Bardugo doesn’t suffer from giving the audience too much information, especially with her characters. She lets them speak, rather than just telling us about them. The only dip in this if I find is with Nina. Nina is this almost trained Grisha solider. She is well educated and speaks a few languages. We are told that she is a fierce warrior, but I forget that sometimes and think of her as the softest one of the bunch. But then I have to take it back because boom, in the midst of street battle for her life she breaks her softness and destroys her would be assailant. Nina is also going through a sort of identity crisis. She is struggling with this new strange and dark power she has, and mourning the power she no longer has.

Matthias was under developed compared to the others and I think that is why he died. Bardugo didn’t bother to give him a future, a purpose beyond the moment. You can see it in the super sugary moments Nina and Matthias share like this: “”You’re better than waffles, Matthias Helvar.” A small smile curled the Fjerdan’s lips. “Let’s not say things we don’t mean, my love.””  I feel like his death was pointless. Not in the random way that sometimes bad things happen and there is nothing you can do about it, but in the let’s kill one of the main characters off kind of way. It was so anticlimactic and it lacked impact. I also thought it might be a sort of symbolic killing. Matthias was this traditional solider type with a streak of naivety and formality about love. His sort of ideas are dead, and so is he. I just sort of boxed him up and put it on the shelf.

Then there is Wylan and Jesper. I really feel like this was their book. These characters are two peas in a pod which strikingly similar obstacles they must over come. Both have pasts that are catching up them and problems with their fathers. They both try to hide their weaknesses, and both are struggling with acceptance. Wylan is rejected by his father, the odd man out in the crew with his upbringing, and even rejected (accidentally) by Jesper at one point. Jesper is also struggling with rejection from Kaz, fear of his father rejecting him, and rejecting himself, by rejecting his Grisha gift. This common thread is really the binding agent.

At one point, Jesper and Inej discuss forgiveness and she says “This action will have no echo.” I wish this was thing in our culture. It has so much more meaning than apologizing. Jesper really takes it to heart and it shows.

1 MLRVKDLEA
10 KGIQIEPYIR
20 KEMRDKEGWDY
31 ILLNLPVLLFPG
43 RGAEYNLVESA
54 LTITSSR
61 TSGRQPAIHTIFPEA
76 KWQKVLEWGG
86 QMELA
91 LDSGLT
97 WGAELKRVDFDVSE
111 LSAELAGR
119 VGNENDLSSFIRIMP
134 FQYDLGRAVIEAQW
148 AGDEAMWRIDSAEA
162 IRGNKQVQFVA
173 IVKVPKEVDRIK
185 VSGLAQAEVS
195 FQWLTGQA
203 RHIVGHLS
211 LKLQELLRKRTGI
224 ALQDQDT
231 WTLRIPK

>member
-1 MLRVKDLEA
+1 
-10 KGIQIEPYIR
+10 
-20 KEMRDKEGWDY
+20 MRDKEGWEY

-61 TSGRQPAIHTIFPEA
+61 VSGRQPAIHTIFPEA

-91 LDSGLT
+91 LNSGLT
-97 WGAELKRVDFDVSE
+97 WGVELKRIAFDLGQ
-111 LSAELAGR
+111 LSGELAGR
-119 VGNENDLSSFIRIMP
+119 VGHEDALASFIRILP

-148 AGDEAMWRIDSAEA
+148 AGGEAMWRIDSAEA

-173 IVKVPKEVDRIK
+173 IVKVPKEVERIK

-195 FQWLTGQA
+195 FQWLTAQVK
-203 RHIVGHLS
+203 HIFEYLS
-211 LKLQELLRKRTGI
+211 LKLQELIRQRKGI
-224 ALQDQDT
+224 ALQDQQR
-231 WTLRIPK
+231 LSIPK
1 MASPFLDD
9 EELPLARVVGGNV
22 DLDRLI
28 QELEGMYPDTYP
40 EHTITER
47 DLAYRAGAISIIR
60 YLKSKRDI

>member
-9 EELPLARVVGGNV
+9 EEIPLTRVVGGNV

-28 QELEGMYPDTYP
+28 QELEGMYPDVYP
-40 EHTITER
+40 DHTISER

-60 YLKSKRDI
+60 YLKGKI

Wylan gets all the complexity he lacked in Six of the Crows. He is having a purpose crisis and rightfully so. He doesn’t really belong with Kaz and his group and he’s been completely rejected by his father. You see his toxic relationship with his father both in snippets like “I will treat you no more harshly then the world will. That was his father’s refrain.”  and the larger flashbacks like his father attempting his murder. Then the crux of Wylan’s purpose crisis resolving when it’s revealed his mother is alive. Wylan’s vigor is completely changed after that. He’s got this grit about him after that is respectable instead of just feeling pity for him.

I loved this book, it’s obvious from the time I took thinking about it. I want badly to give it 5 out 5 but, I just can’t because there are some glaring things I can’t over look. Leigh Bardugo wove an amazing tale worthy of praise. I wish our journey with Kaz, Inej, and Nina weren’t over. I feel like they especially have so much more to do.

4.5 out of 5 stars. Go ahead, dive and have a good time that will leave you whirling.





The Secret Place by Tana French

Image from GoodReads

Let me start by fan girling over here…and over there and every where. I love Tana French. I first picked up Into the Woods in high school and it intrigued me but I had no money to buy it. My dear sweet Rob G bought it for me and it was all over from there. Tana French gripped me and never let go. French was the first author that I was ever mad at but still in awe. All over her books have engrossed me and spit me out feeling feelings unknown to me in complicated way.